Also (from my experience): Don’t expect too much from the simple color checker: True calibration targets use many more colors.

You can use the color checker directly in darktable!

It’s not super obvious, but I’ll try to communicate it with a couple screenshots with your raw file. (Additionally, I’ve added a video from Aurélien (developer of the module, among other parts of darktable) and the official documentation at the bottom too.)

First, adjust the exposure. For the color checker, go two down from the “black” patch and select the rectangle.

Then, rotate the orientation.

Lastly, visit the color calibration module and expand “calibrate with a color checker”. Line up the guide directly over your image, so all the color patches are in the right place. And generate the profile with your preference to “optimize for”, then run the triangle icon, the refresh icon, and check to apply it to the current image.

Here’s an export:

It’s different from your camera’s JPEG as this is a starting point. To match what cameras do, you’d need to adjust filmic rgb’s white and black adjustments (on the first tab of filmic rgb) and then bump the saturation (just like most cameras are set to do) in color balance rgb’s vibrance preset:

(It’s still different from every camera’s stock output, as every camera maker intentionally skew their colors for a specific style. But most all boost the color and add contrast to enhance the bright and dark parts of the image.)

So, you have a calibrated ColorChecker. Great. That’s not (usually) a real photo you care about. Now what?

Well, you can save the color calibration as a preset in the ≡ menu and apply it for photos with the same lighting condition, if you use that lightning condition a lot. That is, for sunlight conditions (or a place with artificial lighting you visit a lot) or if you had opted to optimize for different types of colors to be more accurate (like the skintones, sky, foliage, and other settings). “None” is neutral and doesn’t give preference to any set of colors.

However, the most useful way (aside from a generic sunlight preset for your camera) is to use this is to snap a pic of your color checker in an area with certain lighting (regardless of the lighting), run through the exposure, rotate, and color calibration steps, and copy/paste (in append mode) from the colorchecker chart to the other images in the same set. Doing this will give you a great starting point with accurate colors.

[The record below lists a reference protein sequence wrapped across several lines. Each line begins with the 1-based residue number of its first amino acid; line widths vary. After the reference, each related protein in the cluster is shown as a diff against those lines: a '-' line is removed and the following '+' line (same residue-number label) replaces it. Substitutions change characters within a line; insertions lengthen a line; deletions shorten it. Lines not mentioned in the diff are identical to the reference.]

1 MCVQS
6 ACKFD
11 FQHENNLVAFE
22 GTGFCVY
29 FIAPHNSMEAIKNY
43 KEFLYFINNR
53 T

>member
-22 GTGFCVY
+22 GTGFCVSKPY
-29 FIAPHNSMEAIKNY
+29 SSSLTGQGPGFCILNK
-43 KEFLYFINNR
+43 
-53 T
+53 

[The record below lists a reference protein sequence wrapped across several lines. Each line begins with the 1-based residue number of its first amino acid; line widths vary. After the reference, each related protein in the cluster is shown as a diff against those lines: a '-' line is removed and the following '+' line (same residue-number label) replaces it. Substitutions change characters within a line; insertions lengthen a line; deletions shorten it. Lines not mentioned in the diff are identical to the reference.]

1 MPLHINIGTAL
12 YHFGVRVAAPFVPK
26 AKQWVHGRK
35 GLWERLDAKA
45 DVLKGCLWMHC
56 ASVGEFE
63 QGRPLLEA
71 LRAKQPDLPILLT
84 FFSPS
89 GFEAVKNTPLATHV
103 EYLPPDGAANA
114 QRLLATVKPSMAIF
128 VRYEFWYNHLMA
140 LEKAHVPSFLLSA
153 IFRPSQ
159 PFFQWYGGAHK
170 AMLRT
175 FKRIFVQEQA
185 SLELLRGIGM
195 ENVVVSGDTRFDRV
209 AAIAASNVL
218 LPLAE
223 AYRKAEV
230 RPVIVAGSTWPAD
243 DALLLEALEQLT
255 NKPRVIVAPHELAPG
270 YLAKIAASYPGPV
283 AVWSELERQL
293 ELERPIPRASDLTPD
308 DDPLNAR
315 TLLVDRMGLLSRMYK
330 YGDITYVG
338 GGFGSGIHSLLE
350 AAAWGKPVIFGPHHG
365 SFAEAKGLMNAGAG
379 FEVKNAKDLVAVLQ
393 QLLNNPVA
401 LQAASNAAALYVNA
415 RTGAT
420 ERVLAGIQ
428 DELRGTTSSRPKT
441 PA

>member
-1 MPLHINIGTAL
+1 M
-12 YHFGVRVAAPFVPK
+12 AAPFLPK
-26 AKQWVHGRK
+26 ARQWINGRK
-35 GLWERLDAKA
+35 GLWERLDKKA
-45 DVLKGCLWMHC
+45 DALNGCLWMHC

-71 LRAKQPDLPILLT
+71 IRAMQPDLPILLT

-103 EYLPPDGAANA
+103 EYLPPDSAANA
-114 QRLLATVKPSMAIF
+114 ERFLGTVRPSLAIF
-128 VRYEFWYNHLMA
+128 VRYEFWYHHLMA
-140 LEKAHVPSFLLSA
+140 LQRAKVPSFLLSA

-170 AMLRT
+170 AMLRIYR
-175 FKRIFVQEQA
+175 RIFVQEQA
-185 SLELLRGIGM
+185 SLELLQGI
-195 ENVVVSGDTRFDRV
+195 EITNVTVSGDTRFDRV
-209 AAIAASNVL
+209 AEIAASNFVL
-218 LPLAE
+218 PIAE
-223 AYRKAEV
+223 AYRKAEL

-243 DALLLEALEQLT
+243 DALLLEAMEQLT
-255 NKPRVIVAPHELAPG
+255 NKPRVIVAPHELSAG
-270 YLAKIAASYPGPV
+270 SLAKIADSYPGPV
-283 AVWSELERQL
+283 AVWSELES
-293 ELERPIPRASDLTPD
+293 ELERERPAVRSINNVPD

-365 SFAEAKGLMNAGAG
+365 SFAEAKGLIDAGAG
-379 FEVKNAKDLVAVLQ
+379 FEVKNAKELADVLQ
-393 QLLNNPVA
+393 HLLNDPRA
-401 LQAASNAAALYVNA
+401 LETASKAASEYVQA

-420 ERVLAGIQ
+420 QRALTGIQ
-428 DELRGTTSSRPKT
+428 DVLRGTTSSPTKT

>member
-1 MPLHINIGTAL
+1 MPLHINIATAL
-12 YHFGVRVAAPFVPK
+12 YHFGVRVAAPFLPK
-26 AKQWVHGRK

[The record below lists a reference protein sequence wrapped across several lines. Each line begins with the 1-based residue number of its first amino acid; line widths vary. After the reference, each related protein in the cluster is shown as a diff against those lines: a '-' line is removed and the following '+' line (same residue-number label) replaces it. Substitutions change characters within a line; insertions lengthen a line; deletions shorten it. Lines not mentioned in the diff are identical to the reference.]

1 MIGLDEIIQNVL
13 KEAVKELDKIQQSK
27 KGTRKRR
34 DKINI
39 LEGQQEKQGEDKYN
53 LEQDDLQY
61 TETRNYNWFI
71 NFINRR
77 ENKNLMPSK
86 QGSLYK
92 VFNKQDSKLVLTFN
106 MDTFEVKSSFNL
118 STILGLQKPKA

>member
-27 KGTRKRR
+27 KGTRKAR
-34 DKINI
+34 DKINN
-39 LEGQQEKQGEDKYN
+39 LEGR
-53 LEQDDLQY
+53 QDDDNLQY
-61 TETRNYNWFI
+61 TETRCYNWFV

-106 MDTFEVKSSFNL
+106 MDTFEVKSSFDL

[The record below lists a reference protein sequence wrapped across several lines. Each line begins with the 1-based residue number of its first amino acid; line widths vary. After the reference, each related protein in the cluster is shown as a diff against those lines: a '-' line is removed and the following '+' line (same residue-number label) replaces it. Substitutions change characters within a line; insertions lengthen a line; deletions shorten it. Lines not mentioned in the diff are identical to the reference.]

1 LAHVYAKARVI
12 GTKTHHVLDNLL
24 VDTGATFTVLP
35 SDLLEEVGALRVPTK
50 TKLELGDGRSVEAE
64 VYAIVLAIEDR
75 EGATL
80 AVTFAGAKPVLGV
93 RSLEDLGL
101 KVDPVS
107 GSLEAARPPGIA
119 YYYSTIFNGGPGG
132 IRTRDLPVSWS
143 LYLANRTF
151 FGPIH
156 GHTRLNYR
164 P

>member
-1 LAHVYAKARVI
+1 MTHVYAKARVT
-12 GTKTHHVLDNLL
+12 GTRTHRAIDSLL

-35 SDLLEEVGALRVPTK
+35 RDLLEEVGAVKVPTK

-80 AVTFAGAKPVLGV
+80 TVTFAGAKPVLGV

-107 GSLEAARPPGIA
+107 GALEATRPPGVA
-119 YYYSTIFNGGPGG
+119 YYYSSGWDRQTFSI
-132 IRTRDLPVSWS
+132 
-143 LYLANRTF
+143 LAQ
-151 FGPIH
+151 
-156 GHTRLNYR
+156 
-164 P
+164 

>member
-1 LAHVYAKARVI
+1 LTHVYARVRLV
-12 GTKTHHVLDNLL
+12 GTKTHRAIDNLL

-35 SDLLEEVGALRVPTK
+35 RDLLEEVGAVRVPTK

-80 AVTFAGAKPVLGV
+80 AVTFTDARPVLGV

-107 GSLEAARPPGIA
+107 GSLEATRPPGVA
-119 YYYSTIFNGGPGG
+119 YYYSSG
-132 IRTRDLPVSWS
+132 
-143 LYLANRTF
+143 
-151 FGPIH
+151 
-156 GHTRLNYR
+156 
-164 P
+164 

Aurélien Pierre (the author of the color calibration and many other modules, such as color balance rgb, filmic rgb, and main developer who has been working on the linear rgb pipeline in darktable) made a video on this exact topic, too:

I’d recommend watching it… but it’s super-in-depth, clocking in at just under an hour. If he says anything different from what I’ve said above, defer to him. :wink: (But I think I have it mainly understood and hopefully have communicated it here well enough.)

If you’d rather read more information, the darktable docs also covers the color checker here: darktable 4.0 user manual - color calibration

Once you have this starting point with accurate colors, you can play with colors in darktable and/or apply a LUT (in darktable) for style.

And now I find myself questioning everything. What is real? This path leads to madness.
Thank you for the color calibration tips. I had come across it, but was unsure of the “why” of it.

If there is anything that’s real at all, you can anyhow rest assured that human beings (i.e. their minds) never get in touch with it …

I use the opportunity to ask the following:

The dt manual states that dt supports i.a. “X-Rite / Gretag MacBeth Color Checker 24 (pre- and post-2014)”. I’ve got an offer for a “X-rite ColorChecker Passport Video”. Can anybody please clarify whether that model falls under those dt supports?

You can check it yourself: are the colours of the 24 patches exactly the same as for the photo passport?
If so, you can use it

I own the Oly EM5 Mark II and have created a style completely by hand to match the OOC jpg.
Filmic V6 Oly PM Natural.dtstyle (3.3 KB)

I just took a screenshot from the color chart of the color-lookup-table modul, zoomed in for fullscreen, took a shot with the EM5 from my computer monitor in JPG+RAW. Then I tweaked the color-lookup-table with the help of the color picker and snapshot tool. Worked really well:

left jpg, right dt edit

P7210455.ORF.xmp (9.8 KB)
P7210455.ORF (13.4 MB)
P7210455.JPG.xmp (3.5 KB)

You can try the style, it should work with EM10 Mark II, too.